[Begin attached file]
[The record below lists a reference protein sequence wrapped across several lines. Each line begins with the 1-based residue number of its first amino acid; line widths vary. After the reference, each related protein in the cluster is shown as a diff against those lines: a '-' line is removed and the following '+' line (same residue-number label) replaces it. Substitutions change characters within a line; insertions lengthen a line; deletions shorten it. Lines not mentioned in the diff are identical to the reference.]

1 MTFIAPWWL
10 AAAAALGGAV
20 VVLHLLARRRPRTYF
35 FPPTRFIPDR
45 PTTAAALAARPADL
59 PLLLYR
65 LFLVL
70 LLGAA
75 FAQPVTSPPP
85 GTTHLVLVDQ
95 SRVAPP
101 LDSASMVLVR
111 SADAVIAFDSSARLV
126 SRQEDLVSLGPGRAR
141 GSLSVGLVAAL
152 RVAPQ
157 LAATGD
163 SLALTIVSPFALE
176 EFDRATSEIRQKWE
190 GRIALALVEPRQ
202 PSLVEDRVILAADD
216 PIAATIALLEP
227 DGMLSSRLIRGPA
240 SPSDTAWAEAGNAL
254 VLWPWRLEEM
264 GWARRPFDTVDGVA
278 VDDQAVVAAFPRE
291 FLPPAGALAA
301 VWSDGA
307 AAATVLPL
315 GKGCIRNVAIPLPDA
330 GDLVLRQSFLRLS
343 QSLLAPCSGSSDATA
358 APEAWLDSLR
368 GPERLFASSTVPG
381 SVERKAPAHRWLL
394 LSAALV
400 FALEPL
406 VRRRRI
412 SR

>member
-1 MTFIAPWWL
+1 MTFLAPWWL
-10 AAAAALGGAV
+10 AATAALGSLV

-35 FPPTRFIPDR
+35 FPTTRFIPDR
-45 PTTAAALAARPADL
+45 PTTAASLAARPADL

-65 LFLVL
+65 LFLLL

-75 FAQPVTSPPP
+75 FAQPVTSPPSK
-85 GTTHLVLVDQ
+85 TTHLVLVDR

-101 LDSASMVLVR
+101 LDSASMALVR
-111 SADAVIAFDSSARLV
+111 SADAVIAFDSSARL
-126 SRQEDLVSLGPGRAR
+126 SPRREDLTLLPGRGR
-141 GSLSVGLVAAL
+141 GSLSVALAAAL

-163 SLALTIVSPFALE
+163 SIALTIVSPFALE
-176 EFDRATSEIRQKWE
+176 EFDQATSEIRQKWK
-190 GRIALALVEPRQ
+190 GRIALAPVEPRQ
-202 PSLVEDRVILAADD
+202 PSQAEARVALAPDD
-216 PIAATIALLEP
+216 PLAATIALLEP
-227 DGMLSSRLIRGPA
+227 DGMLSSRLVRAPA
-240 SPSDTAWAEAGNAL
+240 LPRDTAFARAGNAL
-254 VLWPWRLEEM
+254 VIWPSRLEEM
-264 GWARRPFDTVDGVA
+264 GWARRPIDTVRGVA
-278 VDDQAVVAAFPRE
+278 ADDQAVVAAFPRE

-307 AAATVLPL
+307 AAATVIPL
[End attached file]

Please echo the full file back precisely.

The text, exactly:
[The record below lists a reference protein sequence wrapped across several lines. Each line begins with the 1-based residue number of its first amino acid; line widths vary. After the reference, each related protein in the cluster is shown as a diff against those lines: a '-' line is removed and the following '+' line (same residue-number label) replaces it. Substitutions change characters within a line; insertions lengthen a line; deletions shorten it. Lines not mentioned in the diff are identical to the reference.]

1 MTFIAPWWL
10 AAAAALGGAV
20 VVLHLLARRRPRTYF
35 FPPTRFIPDR
45 PTTAAALAARPADL
59 PLLLYR
65 LFLVL
70 LLGAA
75 FAQPVTSPPP
85 GTTHLVLVDQ
95 SRVAPP
101 LDSASMVLVR
111 SADAVIAFDSSARLV
126 SRQEDLVSLGPGRAR
141 GSLSVGLVAAL
152 RVAPQ
157 LAATGD
163 SLALTIVSPFALE
176 EFDRATSEIRQKWE
190 GRIALALVEPRQ
202 PSLVEDRVILAADD
216 PIAATIALLEP
227 DGMLSSRLIRGPA
240 SPSDTAWAEAGNAL
254 VLWPWRLEEM
264 GWARRPFDTVDGVA
278 VDDQAVVAAFPRE
291 FLPPAGALAA
301 VWSDGA
307 AAATVLPL
315 GKGCIRNVAIPLPDA
330 GDLVLRQSFLRLS
343 QSLLAPCSGSSDATA
358 APEAWLDSLR
368 GPERLFASSTVPG
381 SVERKAPAHRWLL
394 LSAALV
400 FALEPL
406 VRRRRI
412 SR

>member
-1 MTFIAPWWL
+1 MTFLAPWWL
-10 AAAAALGGAV
+10 AATAALGSLV

-35 FPPTRFIPDR
+35 FPTTRFIPDR
-45 PTTAAALAARPADL
+45 PTTAASLAARPADL

-65 LFLVL
+65 LFLLL

-75 FAQPVTSPPP
+75 FAQPVTSPPSK
-85 GTTHLVLVDQ
+85 TTHLVLVDR

-101 LDSASMVLVR
+101 LDSASMALVR
-111 SADAVIAFDSSARLV
+111 SADAVIAFDSSARL
-126 SRQEDLVSLGPGRAR
+126 SPRREDLTLLPGRGR
-141 GSLSVGLVAAL
+141 GSLSVALAAAL

-163 SLALTIVSPFALE
+163 SIALTIVSPFALE
-176 EFDRATSEIRQKWE
+176 EFDQATSEIRQKWK
-190 GRIALALVEPRQ
+190 GRIALAPVEPRQ
-202 PSLVEDRVILAADD
+202 PSQAEARVALAPDD
-216 PIAATIALLEP
+216 PLAATIALLEP
-227 DGMLSSRLIRGPA
+227 DGMLSSRLVRAPA
-240 SPSDTAWAEAGNAL
+240 LPRDTAFARAGNAL
-254 VLWPWRLEEM
+254 VIWPSRLEEM
-264 GWARRPFDTVDGVA
+264 GWARRPIDTVRGVA
-278 VDDQAVVAAFPRE
+278 ADDQAVVAAFPRE

-307 AAATVLPL
+307 AAATVIPL